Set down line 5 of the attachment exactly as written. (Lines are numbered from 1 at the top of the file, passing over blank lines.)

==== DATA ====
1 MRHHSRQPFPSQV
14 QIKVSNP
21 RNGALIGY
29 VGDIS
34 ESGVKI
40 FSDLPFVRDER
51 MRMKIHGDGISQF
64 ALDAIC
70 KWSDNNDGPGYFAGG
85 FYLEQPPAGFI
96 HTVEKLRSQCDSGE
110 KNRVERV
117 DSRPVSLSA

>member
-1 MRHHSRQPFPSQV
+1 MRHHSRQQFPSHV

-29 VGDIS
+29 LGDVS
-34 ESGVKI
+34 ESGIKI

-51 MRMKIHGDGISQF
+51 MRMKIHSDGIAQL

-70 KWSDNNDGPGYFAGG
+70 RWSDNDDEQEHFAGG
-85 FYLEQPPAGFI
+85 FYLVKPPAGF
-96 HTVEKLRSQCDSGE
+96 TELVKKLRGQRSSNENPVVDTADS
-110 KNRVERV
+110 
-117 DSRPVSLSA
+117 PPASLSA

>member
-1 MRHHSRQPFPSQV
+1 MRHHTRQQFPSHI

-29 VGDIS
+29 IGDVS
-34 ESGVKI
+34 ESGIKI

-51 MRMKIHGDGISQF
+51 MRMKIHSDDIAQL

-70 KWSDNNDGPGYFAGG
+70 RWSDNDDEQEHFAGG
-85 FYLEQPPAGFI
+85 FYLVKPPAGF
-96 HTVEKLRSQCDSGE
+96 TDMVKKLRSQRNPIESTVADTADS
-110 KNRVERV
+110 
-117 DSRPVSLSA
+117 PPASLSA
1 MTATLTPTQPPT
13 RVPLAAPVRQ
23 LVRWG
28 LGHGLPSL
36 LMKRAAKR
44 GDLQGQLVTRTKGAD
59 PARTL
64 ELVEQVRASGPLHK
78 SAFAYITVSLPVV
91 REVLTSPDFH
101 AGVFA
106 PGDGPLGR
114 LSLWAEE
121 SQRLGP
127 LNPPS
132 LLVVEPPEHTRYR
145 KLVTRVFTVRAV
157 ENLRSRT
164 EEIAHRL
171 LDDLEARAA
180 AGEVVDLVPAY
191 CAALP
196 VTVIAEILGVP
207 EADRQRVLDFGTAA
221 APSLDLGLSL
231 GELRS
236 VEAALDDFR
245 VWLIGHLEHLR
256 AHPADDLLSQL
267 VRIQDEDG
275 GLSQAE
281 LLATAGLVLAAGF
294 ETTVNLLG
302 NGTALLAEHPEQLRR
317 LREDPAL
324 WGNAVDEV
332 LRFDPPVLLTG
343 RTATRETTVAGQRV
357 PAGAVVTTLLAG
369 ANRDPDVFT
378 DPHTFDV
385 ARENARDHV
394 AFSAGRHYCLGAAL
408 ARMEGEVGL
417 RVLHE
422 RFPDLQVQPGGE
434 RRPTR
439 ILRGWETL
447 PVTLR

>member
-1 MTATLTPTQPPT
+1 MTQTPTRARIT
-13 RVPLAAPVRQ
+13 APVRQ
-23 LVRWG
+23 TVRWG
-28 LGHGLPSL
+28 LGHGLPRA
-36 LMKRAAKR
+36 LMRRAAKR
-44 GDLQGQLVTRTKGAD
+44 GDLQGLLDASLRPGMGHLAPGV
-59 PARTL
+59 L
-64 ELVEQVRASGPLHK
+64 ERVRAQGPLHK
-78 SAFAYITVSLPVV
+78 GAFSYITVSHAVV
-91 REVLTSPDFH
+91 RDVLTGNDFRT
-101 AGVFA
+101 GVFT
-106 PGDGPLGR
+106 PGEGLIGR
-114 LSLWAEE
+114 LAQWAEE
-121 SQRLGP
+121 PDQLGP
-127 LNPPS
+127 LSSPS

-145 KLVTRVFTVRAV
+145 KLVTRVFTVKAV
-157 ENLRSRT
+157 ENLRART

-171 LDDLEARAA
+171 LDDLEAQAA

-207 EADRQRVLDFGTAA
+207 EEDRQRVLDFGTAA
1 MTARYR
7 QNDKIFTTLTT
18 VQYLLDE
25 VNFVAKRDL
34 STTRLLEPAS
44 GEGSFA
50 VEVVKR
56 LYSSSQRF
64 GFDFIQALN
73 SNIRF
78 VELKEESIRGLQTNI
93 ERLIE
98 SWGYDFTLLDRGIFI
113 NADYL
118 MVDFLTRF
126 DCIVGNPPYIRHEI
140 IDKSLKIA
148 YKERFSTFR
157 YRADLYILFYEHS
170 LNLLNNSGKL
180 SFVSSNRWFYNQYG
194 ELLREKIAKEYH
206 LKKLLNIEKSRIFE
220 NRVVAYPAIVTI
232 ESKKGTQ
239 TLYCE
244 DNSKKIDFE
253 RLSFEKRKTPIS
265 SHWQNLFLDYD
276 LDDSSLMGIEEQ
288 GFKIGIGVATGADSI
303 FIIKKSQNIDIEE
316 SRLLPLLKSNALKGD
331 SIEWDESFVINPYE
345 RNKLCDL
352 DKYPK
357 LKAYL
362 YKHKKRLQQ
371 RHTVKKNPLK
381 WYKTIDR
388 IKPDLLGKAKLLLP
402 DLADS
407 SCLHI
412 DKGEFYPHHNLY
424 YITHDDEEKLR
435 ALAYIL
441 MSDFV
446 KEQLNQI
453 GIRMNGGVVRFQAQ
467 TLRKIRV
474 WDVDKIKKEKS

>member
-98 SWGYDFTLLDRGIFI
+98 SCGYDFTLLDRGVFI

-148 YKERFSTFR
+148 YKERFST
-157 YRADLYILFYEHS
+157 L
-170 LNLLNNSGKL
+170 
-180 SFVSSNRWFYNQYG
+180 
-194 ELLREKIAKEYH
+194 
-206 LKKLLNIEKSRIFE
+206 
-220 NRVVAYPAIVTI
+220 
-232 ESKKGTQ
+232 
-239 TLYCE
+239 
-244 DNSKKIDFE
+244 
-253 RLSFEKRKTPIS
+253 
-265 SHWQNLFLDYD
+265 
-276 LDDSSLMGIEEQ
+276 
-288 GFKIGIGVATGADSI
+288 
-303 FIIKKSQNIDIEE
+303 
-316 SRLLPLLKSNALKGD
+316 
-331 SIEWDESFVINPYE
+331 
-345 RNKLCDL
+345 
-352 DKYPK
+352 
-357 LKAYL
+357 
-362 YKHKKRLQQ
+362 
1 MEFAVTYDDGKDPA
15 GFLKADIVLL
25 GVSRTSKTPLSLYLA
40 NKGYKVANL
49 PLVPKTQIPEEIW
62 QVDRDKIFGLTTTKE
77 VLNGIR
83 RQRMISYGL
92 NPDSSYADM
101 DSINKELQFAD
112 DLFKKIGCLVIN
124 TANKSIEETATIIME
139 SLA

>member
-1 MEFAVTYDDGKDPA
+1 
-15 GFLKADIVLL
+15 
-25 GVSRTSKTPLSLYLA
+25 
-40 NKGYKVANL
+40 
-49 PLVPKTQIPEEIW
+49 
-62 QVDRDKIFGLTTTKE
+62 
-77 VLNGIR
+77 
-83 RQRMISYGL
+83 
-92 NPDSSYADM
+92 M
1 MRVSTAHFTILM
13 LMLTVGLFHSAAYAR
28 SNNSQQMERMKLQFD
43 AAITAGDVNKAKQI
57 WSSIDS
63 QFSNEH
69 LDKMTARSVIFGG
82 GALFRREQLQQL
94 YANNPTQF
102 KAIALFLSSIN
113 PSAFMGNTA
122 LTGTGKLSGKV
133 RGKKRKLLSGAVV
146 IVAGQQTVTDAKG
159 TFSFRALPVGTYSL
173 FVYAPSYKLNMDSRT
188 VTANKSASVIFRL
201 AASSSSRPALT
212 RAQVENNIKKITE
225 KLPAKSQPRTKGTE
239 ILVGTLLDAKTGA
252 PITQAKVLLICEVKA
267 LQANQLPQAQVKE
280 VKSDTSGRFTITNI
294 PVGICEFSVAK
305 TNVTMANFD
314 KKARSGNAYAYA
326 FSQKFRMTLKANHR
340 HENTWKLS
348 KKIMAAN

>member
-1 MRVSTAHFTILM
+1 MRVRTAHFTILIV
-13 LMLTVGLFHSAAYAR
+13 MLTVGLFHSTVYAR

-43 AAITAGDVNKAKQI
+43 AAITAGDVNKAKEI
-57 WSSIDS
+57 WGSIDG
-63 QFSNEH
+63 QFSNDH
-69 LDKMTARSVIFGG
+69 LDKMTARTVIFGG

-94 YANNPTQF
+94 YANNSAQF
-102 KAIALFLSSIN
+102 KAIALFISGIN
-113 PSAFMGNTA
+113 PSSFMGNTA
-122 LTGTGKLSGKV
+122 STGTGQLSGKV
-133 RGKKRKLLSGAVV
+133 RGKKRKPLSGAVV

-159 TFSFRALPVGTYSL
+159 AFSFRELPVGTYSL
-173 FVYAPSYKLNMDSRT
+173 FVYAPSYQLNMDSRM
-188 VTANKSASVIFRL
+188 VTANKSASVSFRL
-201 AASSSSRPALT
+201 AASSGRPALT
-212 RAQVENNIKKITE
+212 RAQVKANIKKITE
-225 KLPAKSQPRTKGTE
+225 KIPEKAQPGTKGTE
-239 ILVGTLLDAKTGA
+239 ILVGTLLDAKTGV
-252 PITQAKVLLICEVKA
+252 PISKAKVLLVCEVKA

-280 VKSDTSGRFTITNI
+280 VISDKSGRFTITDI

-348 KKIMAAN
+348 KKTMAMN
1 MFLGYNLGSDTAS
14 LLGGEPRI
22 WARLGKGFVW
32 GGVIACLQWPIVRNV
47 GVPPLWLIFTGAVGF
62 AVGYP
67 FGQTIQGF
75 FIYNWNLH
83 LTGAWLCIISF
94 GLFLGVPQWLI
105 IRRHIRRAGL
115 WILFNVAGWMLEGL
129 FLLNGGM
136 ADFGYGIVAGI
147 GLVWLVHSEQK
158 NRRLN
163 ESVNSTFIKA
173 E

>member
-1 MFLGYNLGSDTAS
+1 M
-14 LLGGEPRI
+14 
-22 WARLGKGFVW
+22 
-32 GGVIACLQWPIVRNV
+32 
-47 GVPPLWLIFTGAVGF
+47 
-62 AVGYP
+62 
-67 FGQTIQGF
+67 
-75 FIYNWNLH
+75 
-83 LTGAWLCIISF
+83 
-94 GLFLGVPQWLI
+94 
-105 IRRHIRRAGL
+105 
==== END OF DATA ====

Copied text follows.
34 ESGVKI